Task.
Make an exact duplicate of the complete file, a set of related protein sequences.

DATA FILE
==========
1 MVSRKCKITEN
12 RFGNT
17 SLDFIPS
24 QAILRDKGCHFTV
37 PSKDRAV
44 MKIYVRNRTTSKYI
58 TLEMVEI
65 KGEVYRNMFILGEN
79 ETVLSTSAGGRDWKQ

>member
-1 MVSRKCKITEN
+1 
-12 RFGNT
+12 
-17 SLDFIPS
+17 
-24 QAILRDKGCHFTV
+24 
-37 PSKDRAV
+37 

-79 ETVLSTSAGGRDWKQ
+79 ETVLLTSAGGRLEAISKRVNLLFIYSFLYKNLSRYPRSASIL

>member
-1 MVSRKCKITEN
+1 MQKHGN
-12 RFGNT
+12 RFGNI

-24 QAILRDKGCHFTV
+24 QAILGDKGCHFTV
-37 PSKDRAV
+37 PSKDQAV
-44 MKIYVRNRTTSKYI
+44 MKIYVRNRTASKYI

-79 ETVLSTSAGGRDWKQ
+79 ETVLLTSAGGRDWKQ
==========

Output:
1 MVSRKCKITEN
12 RFGNT
17 SLDFIPS
24 QAILRDKGCHFTV
37 PSKDRAV
44 MKIYVRNRTTSKYI
58 TLEMVEI
65 KGEVYRNMFILGEN
79 ETVLSTSAGGRDWKQ

>member
-1 MVSRKCKITEN
+1 
-12 RFGNT
+12 
-17 SLDFIPS
+17 
-24 QAILRDKGCHFTV
+24 
-37 PSKDRAV
+37 

-79 ETVLSTSAGGRDWKQ
+79 ETVLLTSAGGRLEAISKRVNLLFIYSFLYKNLSRYPRSASIL

>member
-1 MVSRKCKITEN
+1 MQKHGN
-12 RFGNT
+12 RFGNI

-24 QAILRDKGCHFTV
+24 QAILGDKGCHFTV
-37 PSKDRAV
+37 PSKDQAV
-44 MKIYVRNRTTSKYI
+44 MKIYVRNRTASKYI

-79 ETVLSTSAGGRDWKQ
+79 ETVLLTSAGGRDWKQ